In the current economic climate, there is an increasing number of pubs being converted to residential accommodation. If carefully managed, conversion works can qualify for the reduced rate of VAT of 5%. However, if the developer then goes on to sell the dwelling(s) and part of that space was previously used for residential purposes e.g. as staff living accommodation, input VAT recovery is usually blocked. Whilst the input VAT can be minimised to 5%, this still creates a VAT cost.
HMRC’s position was challenged in the recent case of Alexandra Countryside Investments Limited. The appellant converted a pub into two semi-detached houses. The company claimed input tax in relation to the conversion, on the grounds that the sale of the houses would be zero-rated. HMRC denied the input tax arguing that the sale of the houses would instead be exempt as before conversion the pub included a manager’s flat (parts of which were incorporated into both the semi-detached houses). In HMRC’s view, this prevented the sale of the houses from being zero-rated and meant the related VAT was irrecoverable.
However, the Tribunal found in favour of the taxpayer, concluding that previously residential elements could be used in the conversion where additional dwellings are created. This meant that contrary to HMRC’s guidance, the sale could be zero-rated and the related input VAT recoverable. Whilst a Tribunal does not set a legal precedent and HMRC could still appeal the decision, if you are carrying out similar conversions, you may wish to consider putting in a protective claim for input VAT recovery. Please let us know if you would like to discuss this possibility.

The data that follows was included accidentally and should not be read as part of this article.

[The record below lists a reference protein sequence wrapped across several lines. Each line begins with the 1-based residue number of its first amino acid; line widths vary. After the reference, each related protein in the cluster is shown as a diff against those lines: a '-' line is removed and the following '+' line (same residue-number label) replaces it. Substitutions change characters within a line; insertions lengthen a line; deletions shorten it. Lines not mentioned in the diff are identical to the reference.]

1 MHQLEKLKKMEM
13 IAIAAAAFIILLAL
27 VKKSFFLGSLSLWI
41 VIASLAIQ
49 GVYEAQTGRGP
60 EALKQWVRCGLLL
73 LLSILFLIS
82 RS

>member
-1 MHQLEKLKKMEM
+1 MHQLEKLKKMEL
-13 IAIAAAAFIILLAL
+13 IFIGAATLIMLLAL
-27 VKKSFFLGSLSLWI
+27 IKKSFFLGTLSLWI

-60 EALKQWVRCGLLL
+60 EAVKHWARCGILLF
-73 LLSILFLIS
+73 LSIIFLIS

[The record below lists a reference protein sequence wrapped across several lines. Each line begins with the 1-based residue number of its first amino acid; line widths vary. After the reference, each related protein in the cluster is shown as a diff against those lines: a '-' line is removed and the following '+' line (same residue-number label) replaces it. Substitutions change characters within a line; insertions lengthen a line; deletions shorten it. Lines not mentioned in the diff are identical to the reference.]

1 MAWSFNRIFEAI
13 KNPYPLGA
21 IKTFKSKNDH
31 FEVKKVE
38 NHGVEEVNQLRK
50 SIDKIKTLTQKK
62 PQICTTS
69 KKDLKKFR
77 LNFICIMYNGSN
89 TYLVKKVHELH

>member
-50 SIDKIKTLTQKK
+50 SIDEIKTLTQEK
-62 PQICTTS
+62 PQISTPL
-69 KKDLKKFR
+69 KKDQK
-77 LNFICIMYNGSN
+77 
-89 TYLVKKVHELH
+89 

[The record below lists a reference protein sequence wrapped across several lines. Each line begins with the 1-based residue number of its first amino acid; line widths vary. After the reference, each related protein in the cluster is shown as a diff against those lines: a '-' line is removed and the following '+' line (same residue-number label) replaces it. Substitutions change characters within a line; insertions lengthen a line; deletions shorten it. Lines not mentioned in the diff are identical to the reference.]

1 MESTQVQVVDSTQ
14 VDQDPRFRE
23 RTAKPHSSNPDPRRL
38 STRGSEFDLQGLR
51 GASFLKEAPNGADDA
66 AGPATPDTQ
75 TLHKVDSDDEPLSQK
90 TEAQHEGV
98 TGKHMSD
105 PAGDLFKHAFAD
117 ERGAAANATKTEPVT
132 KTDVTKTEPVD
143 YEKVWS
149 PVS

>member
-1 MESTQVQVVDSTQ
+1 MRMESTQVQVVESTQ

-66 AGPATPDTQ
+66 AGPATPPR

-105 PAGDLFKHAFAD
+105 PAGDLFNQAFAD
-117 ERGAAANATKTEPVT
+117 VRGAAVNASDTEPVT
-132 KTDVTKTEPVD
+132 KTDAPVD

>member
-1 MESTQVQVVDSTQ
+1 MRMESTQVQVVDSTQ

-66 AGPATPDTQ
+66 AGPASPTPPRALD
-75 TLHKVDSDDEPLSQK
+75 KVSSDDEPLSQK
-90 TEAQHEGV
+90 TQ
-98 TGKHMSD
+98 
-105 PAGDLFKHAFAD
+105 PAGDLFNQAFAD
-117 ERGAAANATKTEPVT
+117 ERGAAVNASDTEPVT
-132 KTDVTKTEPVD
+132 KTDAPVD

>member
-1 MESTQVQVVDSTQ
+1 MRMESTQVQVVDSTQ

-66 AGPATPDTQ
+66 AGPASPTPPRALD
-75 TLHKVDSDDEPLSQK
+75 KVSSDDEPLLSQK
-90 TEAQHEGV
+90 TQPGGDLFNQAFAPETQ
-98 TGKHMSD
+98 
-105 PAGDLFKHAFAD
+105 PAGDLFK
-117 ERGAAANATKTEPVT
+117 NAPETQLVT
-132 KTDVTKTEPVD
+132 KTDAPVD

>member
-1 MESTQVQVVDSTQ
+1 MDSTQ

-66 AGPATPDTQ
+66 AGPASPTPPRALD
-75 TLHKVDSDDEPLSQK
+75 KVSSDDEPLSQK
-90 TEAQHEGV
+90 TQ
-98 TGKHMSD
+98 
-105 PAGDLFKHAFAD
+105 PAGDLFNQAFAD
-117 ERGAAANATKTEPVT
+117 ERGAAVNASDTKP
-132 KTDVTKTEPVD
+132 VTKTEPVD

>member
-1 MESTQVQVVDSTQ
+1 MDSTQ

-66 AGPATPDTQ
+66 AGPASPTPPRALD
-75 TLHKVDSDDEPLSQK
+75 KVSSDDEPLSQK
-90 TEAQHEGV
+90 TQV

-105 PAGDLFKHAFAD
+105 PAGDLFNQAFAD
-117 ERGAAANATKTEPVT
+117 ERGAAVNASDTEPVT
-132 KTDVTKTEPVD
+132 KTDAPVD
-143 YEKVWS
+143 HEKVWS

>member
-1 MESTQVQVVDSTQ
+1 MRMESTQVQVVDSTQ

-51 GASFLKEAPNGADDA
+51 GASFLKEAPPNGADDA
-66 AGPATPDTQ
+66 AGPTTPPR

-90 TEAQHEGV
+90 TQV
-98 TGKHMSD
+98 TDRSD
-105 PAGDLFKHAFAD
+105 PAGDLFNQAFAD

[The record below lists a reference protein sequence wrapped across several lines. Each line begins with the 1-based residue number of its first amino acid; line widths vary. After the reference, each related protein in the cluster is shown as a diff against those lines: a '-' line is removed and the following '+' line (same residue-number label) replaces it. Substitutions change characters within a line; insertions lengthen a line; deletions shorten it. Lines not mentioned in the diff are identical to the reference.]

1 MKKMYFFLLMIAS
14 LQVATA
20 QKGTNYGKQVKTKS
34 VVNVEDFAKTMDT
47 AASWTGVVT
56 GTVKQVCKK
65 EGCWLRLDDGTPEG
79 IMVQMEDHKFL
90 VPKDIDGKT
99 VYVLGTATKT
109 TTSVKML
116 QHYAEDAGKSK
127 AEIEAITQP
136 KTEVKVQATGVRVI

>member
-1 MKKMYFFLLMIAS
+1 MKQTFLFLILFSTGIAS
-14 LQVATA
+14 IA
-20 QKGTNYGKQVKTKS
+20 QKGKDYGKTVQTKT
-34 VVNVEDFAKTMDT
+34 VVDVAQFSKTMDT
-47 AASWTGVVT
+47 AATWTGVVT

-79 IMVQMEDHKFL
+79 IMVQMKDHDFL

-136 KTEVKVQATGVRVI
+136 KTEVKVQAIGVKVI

Another interesting point brought out by the Alexandra case highlighted HMRC’s formal review of the matter which was prepared by an HMRC Higher Officer. Apart from the preamble and the standard onward appeal rights, the letter consisted of just two sentences. The Tribunal commented that “…this review in effect says nothing other than “we are right and you are wrong”. We feel that taxpayer confidence in the statutory system of HMRC internal reviews – most of which, in our experience, are conscientiously and carefully drafted – requires better performance than in the current case…”.
In light of the above and the current trend we are seeing for similarly short responses received from HMRC, if you require any assistance with correspondence with HMRC, please call Sarah Shears on 01962 735350 or email@example.com